‘Energy’ makes Hoodstock a success


Sweet Adelines singers (from left) Marla St. John, Judy Galloway and Letha Johnson perform at Hoodstock on Sunday. Behind them is the banner for Radio Tierra, which benefited from the weekend event at the Hood River Marina.

Attendance: down. Attitude: up

Hoodstock 2003 was a success from the latter standpoint, as more than 200 people braved windy conditions over the course of Saturday and Sunday to hear a broad playbill of local musical groups and young speakers at Hood River Marina Park.

“There was tremendous enthusiasm and energy,” said organizer Paul Woolery of the sponsoring Columbia River Fellowship for Peace, though attendance dropped from 800 in the 2002 Hoodstock.

Half the proceeds from Hoodstock will go to helping start Radio Tierra, KZAS 95.1, a new community radio station that organizers hope will go on the air in 2004.

Woolery credited the 200 volunteers with making the event run smoothly, but said he believes the weekend’s blustery weather “really kept the crowds back.”

Yet Woolery said the Fellowship is “definitely enthused and looking forward to putting this on next year. We want to make this an annual event.”

The 17 musical groups provided “wonderful diversity, tremendous talent, which is one of the reasons we’re definitely going to do this: there is so much enthusiasm from the musicians and volunteers to showcase the talent in the Gorge.”

The diversity was in keeping with the mission of Radio Tierra, which will present bilingual programming featuring a broad spectrum of music and community events.

Spokesman Dardo Salas said, “Music is happy and we live in a world that is often sad,” and the station will present positive programming by volunteers whose efforts will be from the heart “yet it will be done in a professional way.”

Hoodstock was about more than music. Young people spoke about their future hopes, and guest speaker, Deborah Benavides read poems.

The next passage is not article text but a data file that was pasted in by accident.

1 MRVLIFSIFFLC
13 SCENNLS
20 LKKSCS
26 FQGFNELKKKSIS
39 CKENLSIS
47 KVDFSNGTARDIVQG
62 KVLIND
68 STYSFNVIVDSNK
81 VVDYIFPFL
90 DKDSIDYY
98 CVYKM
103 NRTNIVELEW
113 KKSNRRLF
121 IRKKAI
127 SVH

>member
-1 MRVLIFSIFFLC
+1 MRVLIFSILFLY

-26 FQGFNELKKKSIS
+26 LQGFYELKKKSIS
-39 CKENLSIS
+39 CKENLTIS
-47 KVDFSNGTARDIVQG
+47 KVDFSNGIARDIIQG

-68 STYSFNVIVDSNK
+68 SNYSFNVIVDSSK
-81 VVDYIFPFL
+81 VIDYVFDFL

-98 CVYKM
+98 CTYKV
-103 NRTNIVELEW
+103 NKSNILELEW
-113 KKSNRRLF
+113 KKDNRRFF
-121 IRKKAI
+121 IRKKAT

“We invited people up to the age of 25, and asked them to speak about their vision for a just and peaceful world,” Woolery said. “It was one of the most inspiring features of the event, to listen to these people who are so energized to make the world a better place.

“Everyone there had a fabulous time,” Woolery said. “We regret the weather kept the crowds back. We are strategizing about a different time to have it next year to help us take advantage of better weather — possibly moving the festival up a couple of weeks.”

Speakers also included Daniel Chance, Louis DeSitter, Susanna Gabay, Jon Gehrig, Ashley Kastner, Rosanna Marquez, Loehn Rawdin-Morris, Dana Utroske, Zoe Ward, and Laila Winner, all aged 12-19. Anthony Villa-Gomez, 23, and Jesse Hunter, 25, also spoke.

Musical performers were: Zinindika, youth marimba; Pyromite, youth funk rock; Samba Hood Rio, Samba; Fantasia, Mexican “grupera”; Mondo Hollywood, youth rock; The Black Butterflies, vintage blues; Bigger of Two, Classic and contemporary rock; Luna Rise, Latin rock-reggae; Moe Dixon, folk rock; Blue Trick, rock, blues, country, and folk; White Salmon Jazz, Big Band jazz; Sweet Adelines, acapella harmony; Sea Breeze, eclectic Mexican; Antifaz, popular and traditional Mexican; All Night Station, alternative country and bluegrass; Swing Crew, Swing and jazz; and Django’s Cadillac, Swing and jazz.

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